Oslo University Hospital (OUH) re-vamps its religious headgear rules for comfort.
The Norwegian medical institution says it has introduced a new redesigned Hijab in cooperation with designers that both adheres to Muslim rules and at the same time is more comfortable to wear.
OUH has long had Hijabs suited to staff uniforms, it says, but explains the new type has softer fabric that is better.
“We can’t refrain from hiring an employee because the individual wears religious headgear, Hege Linnestad, head of section for equal opportunities health services, says in a statement.
“This is why we are facilitating for the use of Hijabs. We want to be an attractive place of work that is set up for the employees’ religious beliefs,” she adds.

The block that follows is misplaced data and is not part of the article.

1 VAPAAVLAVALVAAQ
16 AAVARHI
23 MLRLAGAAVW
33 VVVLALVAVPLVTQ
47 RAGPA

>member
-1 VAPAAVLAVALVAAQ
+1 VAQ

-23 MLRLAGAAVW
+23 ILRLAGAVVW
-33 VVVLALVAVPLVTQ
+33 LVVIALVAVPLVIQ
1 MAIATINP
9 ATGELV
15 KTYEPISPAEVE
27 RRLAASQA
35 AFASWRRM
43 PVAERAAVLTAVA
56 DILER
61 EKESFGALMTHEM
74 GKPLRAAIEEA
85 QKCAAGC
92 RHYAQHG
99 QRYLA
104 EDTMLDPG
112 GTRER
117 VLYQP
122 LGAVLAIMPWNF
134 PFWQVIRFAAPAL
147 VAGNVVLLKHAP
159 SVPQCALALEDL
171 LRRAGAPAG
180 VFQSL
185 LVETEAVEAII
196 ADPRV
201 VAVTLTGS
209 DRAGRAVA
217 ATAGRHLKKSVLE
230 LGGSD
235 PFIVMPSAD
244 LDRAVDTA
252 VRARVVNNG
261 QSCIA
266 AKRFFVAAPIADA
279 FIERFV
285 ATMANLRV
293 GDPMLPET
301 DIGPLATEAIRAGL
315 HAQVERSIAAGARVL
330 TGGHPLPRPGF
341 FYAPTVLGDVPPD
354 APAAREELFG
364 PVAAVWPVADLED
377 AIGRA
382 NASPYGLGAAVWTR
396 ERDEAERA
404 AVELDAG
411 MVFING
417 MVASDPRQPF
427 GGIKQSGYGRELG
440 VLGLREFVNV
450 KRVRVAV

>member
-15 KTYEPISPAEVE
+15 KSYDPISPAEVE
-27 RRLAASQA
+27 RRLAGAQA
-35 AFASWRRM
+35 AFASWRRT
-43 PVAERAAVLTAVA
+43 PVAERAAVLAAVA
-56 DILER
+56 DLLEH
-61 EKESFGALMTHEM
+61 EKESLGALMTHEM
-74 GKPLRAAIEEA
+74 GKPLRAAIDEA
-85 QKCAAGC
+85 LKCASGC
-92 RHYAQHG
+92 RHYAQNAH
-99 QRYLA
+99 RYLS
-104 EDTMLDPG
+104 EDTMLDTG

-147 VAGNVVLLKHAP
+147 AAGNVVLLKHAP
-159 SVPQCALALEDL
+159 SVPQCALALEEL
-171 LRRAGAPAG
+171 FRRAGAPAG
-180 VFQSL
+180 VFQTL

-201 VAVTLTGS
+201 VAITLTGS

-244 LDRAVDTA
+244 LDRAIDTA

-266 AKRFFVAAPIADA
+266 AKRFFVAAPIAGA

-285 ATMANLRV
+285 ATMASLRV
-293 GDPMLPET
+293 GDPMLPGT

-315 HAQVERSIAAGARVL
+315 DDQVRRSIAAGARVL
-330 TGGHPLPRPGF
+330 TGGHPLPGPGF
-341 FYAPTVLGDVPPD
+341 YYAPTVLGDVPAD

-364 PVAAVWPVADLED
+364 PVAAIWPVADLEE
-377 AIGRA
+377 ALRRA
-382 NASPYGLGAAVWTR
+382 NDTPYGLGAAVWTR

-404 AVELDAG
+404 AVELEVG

Hege Linnestad in "shawl" Hijab
Nina E.Gausdal Try, OUSNorwegian legislation does not permit an employer to bar personnel from wearing religious headgear, except in special cases, but he/she does have the right to place demands on its design.
OUH has now had two models of Hijab made, a so-called “hood”, and "shawl". Personal Hijabs are no longer permitted.
“We understand the aesthetic reasons for wishing to wear these, but there are laundering requirements at the hospital. Everyone who wears a uniform and uses a hijab has to employ the hospital’s new models because they are to be cleaned together with the rest of the uniform,” declares Hege Linnestad.
The new Hijab types can withstand wash temperatures of between 85 and 90 degrees and are made as an all-in-one piece of fabric.